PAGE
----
Can 2°C warming be avoided?

Guest comment by Malte Meinshausen, Reto Knutti and Dave Frame

Yesterday’s BBC article on the “Avoiding Dangerous Climate Change” report of the Exeter meeting last year, carried two messages that have left some a little confused. On the one hand, it said that a stabilization of greenhouse gases at 400-450 ppm CO2-equivalent concentrations is required to keep global mean warming below 2°C, which in turn is assumed to be necessary to avoid ‘dangerous’ climate change. On the other hand, people are cited saying that “We’re going to be at 400 ppm in 10 years’ time”.

So given that we will exceed 400 ppm CO2 in the near future, is a target of 2°C feasible? To make a long story short: the answer is yes.

The following paragraphs attempt to shed a little light on the background on why 2°C and 400 ppm are mentioned together. First of all, ‘CO2-equivalent concentration’ expresses the radiative forcing effect of all human-induced greenhouse gases and aerosols as if we only changed CO2 concentrations. We use that as shorthand for the net human perturbation – it’s not the same as real CO2 being at 400 ppm because of the substantial cooling effect from aerosols. However, the other greenhouse gases such as methane and N2O increase the forcing and compensate somewhat for the aerosol effects. Thus the CO2-equivalent concentration is roughly equal to current levels of real CO2.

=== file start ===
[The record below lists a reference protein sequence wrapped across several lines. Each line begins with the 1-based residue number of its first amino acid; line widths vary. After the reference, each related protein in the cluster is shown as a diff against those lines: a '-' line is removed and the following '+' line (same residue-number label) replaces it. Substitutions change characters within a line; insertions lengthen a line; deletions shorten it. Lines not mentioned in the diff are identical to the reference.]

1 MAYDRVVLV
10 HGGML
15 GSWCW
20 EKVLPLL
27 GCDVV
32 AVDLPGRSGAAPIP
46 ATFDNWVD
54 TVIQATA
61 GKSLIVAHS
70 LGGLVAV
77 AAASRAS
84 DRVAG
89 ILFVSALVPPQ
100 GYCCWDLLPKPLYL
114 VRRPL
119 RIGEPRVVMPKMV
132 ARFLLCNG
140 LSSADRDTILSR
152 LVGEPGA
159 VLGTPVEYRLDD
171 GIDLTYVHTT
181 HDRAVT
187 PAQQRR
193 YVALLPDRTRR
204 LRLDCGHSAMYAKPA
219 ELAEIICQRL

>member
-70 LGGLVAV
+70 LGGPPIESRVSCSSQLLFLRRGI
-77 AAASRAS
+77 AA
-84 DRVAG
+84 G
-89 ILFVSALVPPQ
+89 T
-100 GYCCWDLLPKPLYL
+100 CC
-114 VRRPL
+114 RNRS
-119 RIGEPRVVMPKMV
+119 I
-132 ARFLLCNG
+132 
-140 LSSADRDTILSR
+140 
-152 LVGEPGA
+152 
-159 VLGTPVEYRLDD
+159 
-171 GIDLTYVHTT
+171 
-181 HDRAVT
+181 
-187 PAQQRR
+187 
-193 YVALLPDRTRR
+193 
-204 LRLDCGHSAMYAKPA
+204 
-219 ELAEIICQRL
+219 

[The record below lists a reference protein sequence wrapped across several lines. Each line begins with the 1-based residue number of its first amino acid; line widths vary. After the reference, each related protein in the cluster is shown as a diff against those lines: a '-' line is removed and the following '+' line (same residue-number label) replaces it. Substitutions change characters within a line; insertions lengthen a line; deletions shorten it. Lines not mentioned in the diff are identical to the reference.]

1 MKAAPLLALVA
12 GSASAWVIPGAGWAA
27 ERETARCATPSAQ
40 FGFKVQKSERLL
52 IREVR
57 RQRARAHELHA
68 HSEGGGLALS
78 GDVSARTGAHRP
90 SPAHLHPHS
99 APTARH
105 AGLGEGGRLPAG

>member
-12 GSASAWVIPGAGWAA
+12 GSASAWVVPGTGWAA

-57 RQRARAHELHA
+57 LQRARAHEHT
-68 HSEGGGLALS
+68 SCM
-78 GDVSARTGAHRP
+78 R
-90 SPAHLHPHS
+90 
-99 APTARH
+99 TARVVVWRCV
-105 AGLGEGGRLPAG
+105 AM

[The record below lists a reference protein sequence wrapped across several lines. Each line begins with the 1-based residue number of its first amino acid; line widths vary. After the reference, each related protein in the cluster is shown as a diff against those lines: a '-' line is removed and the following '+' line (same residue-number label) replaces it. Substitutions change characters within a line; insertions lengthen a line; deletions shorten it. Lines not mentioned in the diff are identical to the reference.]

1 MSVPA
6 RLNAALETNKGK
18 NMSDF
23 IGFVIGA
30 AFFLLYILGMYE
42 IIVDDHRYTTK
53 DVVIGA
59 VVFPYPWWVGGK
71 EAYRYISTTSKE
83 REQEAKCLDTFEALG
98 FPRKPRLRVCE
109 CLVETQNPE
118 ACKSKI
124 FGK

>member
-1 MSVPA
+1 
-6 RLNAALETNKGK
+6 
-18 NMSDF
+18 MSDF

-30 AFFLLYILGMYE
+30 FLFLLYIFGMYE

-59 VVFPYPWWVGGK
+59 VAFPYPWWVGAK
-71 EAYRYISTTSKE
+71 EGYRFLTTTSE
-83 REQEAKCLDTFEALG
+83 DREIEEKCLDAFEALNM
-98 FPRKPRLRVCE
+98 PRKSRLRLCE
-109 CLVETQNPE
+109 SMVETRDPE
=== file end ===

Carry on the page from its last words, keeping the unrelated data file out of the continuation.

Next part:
The ecosystems on our planet are a little like a cat in an oven. We control the heating (greenhouse gas concentrations) and the cat responds to that temperature. So far, we have turned the controls to a medium level, and the oven is still warming-up. If we keep the oven control at today’s medium level, the cat will warm beyond today’s slight fever of 0.8°C. And if we crank the control up a bit further over the next ten years and leave it there, the fever is going to get a little worse – and there is even a 4 in 1 chance that it could exceed 2°C.

Where does that probability come from? If we knew the real climate sensitivity, then we would know the equilibrium warming of our oven/planet if we left the CO2-equivalent concentrations at, say, 400 ppm for a long time. For instance, if the climate sensitivity were 3.8°C, such an oven with its control set to 400 ppm would warm 2°C in the long-term1. But what are the odds that the climate sensitivity is actually 3.8°C or higher? The chances are roughly 20%, if one assumes the conventional IPCC 1.5-4.5°C uncertainty range is the 80% confidence interval of a lognormal distribution2. Thus, if we want to avoid a 2°C warming with a 4:1 chance, we have to limit the greenhouse gas concentrations to something that is equivalent to 400 ppm CO2 concentrations or below. (Note, though, that one might want to question, whether a chance of 4:1 is comforting enough for avoiding fever of 2°C or more…).

At the heart of the second statement (“We’re going to be at 400 ppm in 10 years’ time”) is the fair judgment that we seem committed to crank up concentrations not only to 400 ppm CO2 but beyond: anything less implies we would have to switch off our power plants tomorrow. Current CO2 concentrations are already about 380ppm and they rose about 20ppm over the last ten years.

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